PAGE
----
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The Evolution of a Muslim Democrat

The Life of Malaysia’s Anwar Ibrahim

Series:

Charles Allers

Long before the recent «Arab Spring», when the topic of democracy with in many Muslim countries took center stage internationally, Malaysia’s Anwar Ibrahim, an energetic and charismatic politician, had been one of the most vocal global proponents of the compatibility of Islam and democratic principles. Anwar, who at one time was asked to be secretary-general of the United Nations, has lived a life that is a compelling testimony of the growth and evolution of his love for his country and his faith. Anwar has been active at the highest levels of Malaysian politics for over thirty years, and though he has been jailed for his activism on several occasions, he continues to be a dynamic, passionate voice for the diverse cultures, religions, and peoples of Malaysia. Anwar’s life story is told in a factual, impartial way, and his one-on-one interviews with this book’s author add a personal component. This volume is essential reading for scholars and students interested in Islamic politics and South East Asian studies.

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7 - Anwar: Political Renaissance (2004 – 2013)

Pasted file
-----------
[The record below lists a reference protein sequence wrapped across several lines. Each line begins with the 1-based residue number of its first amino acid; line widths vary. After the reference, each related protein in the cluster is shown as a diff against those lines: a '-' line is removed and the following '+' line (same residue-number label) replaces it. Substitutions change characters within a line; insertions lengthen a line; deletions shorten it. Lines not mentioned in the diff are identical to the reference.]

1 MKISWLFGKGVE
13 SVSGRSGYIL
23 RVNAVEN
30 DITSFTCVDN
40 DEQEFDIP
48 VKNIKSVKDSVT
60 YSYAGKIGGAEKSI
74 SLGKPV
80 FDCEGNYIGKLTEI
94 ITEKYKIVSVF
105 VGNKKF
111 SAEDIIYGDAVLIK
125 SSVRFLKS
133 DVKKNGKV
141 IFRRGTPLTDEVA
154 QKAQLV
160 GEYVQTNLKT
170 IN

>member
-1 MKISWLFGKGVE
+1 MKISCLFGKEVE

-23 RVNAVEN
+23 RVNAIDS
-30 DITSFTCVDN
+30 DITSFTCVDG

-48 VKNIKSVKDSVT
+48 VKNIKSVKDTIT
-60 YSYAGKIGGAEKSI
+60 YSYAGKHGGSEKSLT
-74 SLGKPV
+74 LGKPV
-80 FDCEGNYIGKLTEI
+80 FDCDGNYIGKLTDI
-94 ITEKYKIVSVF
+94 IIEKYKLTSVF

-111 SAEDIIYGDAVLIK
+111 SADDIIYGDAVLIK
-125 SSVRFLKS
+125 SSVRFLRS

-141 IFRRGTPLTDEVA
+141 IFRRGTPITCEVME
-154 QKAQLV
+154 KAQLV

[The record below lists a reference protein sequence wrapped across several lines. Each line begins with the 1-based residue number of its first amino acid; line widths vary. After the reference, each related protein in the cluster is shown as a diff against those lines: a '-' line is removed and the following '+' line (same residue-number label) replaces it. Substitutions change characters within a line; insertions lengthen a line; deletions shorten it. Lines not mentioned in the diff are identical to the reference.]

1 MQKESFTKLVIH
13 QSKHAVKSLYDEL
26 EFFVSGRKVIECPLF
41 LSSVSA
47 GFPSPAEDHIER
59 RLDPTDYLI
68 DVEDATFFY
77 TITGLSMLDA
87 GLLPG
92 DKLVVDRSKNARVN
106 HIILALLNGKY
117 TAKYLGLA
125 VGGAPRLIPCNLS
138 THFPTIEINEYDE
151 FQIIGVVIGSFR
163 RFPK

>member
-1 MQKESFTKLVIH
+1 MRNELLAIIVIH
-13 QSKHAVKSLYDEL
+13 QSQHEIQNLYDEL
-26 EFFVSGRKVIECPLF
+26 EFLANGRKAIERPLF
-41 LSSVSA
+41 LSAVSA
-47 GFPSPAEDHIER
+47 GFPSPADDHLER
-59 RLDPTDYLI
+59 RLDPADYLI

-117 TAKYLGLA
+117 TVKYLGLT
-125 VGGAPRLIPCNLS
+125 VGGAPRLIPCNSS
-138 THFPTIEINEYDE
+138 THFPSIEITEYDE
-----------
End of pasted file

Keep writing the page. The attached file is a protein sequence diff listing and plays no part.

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This chapter, consisting of six sections, covers events beginning with Anwar’s release from prison in early September through the present (2013). The first section documents Anwar from his prison release to his self-appointed return to Malaysian politics in June 2005; the second section picks up in mid–2005 and notes events which transpired just prior to the general election in March 2008; and the third highlights the election, new sodomy allegations made against him and Anwar’s by-election victory (March-August 2008). While section four (September 2008–December 2009) covers a second sodomy trial for Anwar and the political maturation of Pakatan Rakyat, the last two sections deal with both the conclusion of the trial and events leading up to Malaysia’s thirteenth General Election in May 2013. September 2004–July 2005 Anwar underwent successful back surgery at the Alpha Klinik in Munich, Germany on 6 September. Dr. Thomas Hoogland performed the procedure and stated Anwar would be near normal in a month’s time. Along with recuperating and spending time with family, Anwar’s stay in Munich consisted of speaking about the conditions of his incarceration and the time afforded him to both read and think (what he would eventually call “splendid isolation” in 2007). In interviews conducted following his surgery he recounted a prison regimen which forbade interaction with television, radio, ANWAR IBRAHIM 164 other inmates, and even prison officials who were discouraged from fraternization via a twenty-four-hour surveillance camera installed in Anwar’s cell (however in September 2004 a Far Eastern Economic Review...

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